Commitment is Not a Word Commonly Used by Young Adults

Relationship Styles Have Changed

1. Half of what you learned about serious romantic relationships growing up is outdated. The world has changed. It’s really not the same place as when you were born. And about as soon as you get a new idea about how to make a romantic relationship work, it gets old. You might have thought, for instance, that sending texts to your sweetheart was cool and would keep you two together. But your lover may think that texts are just chit chat. If a relationship doesn’t go deeper than that some people will just dump you from facebook, block your texts, and move on. Then again, other lovers won’t even share their true thoughts with you, as if getting close was uncool.

2. In the young adult world relationships are mobilized. People are on the go and so is their romance. Both partners are moving while texting or calling on their cells. This takes place in the context of an online social world. At the center of all this activity, friends often act as coaches for each other’s relationships, and group activities often replace dating. So with your lover always on the go, and never tied down, you end up trusting your friends more than your lovers. It seems like your friends are in it for the long run, anyway, whereas your lovers seem to be just passing through. Yet after you reach 30, the compromises you learned to make in order to not to lose friends will be the same strategies that you will use so you don’t lose your lover.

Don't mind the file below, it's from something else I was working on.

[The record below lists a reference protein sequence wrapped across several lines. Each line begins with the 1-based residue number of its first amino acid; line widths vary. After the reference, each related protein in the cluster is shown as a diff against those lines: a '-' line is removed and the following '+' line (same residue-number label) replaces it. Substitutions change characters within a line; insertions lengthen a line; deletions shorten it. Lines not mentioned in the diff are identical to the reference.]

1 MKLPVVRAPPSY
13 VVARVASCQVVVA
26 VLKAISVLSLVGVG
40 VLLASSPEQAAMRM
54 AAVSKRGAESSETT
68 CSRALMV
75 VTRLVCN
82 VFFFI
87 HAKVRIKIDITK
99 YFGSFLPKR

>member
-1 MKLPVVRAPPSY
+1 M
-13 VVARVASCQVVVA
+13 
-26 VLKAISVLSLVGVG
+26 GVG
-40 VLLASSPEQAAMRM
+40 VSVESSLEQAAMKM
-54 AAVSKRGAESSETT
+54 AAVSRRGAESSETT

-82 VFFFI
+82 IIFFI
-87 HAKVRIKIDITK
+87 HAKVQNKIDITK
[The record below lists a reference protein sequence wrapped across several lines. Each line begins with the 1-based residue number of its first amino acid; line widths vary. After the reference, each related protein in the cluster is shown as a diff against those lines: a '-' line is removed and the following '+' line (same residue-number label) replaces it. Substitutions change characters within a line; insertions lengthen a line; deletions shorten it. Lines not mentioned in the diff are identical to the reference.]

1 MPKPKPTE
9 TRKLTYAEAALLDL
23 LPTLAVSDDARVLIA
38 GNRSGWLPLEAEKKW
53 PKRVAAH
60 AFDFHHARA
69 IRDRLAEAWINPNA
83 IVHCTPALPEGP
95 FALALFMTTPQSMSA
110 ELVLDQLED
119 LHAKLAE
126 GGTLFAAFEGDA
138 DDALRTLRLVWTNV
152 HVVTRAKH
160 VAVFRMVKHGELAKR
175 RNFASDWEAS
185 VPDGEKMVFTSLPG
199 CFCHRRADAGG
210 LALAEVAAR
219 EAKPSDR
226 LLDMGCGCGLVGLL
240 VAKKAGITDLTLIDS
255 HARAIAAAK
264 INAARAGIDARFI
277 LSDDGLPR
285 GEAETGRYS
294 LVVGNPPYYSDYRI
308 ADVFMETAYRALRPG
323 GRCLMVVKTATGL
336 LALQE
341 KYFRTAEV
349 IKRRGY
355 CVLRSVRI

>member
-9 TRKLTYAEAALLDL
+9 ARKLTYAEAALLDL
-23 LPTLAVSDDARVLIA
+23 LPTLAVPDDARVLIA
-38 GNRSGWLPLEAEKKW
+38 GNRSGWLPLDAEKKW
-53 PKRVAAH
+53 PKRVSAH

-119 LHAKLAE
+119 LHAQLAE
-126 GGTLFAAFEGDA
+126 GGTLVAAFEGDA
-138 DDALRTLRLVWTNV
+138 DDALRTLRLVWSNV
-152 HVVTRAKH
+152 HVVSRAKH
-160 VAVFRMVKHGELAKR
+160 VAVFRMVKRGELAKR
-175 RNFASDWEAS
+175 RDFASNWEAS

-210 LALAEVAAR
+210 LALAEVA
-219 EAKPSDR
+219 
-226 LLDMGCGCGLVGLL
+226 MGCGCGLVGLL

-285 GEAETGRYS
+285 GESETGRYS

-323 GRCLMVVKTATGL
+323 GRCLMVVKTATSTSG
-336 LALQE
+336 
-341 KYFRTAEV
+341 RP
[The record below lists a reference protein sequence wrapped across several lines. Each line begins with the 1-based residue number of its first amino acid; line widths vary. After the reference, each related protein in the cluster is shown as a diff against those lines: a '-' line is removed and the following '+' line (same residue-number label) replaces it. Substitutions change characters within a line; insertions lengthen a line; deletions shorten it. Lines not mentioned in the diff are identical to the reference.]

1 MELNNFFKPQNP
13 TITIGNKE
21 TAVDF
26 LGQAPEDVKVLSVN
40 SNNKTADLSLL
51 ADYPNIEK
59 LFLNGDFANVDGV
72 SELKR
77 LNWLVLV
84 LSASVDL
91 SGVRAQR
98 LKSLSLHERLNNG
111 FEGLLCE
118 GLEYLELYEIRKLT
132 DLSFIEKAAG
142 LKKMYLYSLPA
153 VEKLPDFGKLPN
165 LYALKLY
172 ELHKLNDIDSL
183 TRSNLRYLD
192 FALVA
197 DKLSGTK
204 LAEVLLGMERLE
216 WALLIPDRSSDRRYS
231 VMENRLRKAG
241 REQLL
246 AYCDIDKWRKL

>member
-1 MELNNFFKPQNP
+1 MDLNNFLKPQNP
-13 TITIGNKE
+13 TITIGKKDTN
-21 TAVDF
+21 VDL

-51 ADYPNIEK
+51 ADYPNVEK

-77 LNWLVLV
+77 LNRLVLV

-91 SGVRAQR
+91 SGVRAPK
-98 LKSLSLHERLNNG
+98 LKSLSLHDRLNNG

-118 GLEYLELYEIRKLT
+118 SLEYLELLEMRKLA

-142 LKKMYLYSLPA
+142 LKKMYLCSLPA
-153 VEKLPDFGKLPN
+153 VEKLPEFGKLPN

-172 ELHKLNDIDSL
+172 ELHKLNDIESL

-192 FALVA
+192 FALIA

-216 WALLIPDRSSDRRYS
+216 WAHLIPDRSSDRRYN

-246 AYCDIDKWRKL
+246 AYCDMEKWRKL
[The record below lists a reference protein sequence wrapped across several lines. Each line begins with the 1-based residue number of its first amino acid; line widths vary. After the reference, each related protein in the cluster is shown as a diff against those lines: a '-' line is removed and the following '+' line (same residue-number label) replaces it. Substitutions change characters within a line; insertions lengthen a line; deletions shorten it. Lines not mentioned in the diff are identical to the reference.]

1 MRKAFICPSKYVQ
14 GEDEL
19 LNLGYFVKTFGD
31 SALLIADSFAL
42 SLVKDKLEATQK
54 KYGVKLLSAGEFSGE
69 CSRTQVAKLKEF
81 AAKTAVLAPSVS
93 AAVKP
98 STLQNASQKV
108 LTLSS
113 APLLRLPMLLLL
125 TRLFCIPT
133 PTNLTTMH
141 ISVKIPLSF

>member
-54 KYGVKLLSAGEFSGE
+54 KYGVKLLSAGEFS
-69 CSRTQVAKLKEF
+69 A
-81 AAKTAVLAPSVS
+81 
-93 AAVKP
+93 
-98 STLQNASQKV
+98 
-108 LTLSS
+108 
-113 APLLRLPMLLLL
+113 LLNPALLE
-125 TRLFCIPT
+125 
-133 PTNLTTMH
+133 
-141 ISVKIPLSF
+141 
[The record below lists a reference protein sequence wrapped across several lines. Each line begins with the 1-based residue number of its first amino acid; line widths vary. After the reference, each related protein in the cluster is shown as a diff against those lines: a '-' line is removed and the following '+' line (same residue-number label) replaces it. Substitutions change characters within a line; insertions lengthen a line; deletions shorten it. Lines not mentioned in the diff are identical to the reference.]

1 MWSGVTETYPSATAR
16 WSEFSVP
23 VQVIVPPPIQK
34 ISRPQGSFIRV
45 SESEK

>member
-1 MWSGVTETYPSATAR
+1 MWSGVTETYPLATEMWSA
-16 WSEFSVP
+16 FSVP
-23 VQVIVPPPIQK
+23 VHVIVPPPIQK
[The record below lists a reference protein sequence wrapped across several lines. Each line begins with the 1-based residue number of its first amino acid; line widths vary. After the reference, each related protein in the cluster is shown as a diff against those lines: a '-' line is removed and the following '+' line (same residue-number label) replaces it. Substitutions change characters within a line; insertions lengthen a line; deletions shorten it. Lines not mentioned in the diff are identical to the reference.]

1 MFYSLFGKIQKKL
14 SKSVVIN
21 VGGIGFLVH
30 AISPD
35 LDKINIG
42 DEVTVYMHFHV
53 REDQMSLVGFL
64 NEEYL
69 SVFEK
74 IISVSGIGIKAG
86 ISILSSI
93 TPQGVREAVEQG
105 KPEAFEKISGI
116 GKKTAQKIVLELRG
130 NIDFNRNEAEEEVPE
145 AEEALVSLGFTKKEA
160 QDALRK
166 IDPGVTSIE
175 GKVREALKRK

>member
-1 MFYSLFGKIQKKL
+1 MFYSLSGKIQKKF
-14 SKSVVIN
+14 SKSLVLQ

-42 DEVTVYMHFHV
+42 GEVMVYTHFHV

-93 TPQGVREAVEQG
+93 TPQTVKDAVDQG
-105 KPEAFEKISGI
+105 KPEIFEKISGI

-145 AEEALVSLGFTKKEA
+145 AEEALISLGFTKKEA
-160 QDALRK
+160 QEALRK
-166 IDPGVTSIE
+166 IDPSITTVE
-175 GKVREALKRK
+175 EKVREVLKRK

3. We’re all becoming experts at bouncing around from one thing to another with computers and mobile devices. But we’re really not learning much from it. That’s because it uses that part of the brain that is made for shifting focus from one thing to another. This happens with our communications with our partners. People shift focus from one thing to the text or video communication with our partner just like we do when bouncing around before hand. Emotions are lost even with face time. That's because we shift focus afterwards to another game or text and forget about what just happened. This all does nothing to use and enhance the other part of the brain that stores knowledge and uses it to execute plans. This shakes up our ability to look into the future and imagine what we will need. It’s no wonder, then, that so many people are attempting to do their love life with this same lack of focus, especially when they try to do all their connecting on social media.

The World Has Changed

1. Marriage is for older people. Why would you get married when you can rock coast to coast with millions of singles? And who needs to get close to anyone when you can be sex mates for the night with no strings attached? These questions cross almost everyone’s mind. Yet most of young adults burn out on the single life by age 30. That’s when people want deeper connections to real people, rather than mashing it at a concert. But that doesn’t mean you're going to do much about our current situation. That might include living with your parents. So some days you feel like are floating between adolescence and adulthood. Even when you are living with someone you care about you don't often talk about commitment. As one 25-year-old said, "Commitment to what? To wait five years for my boyfriend to grow up?"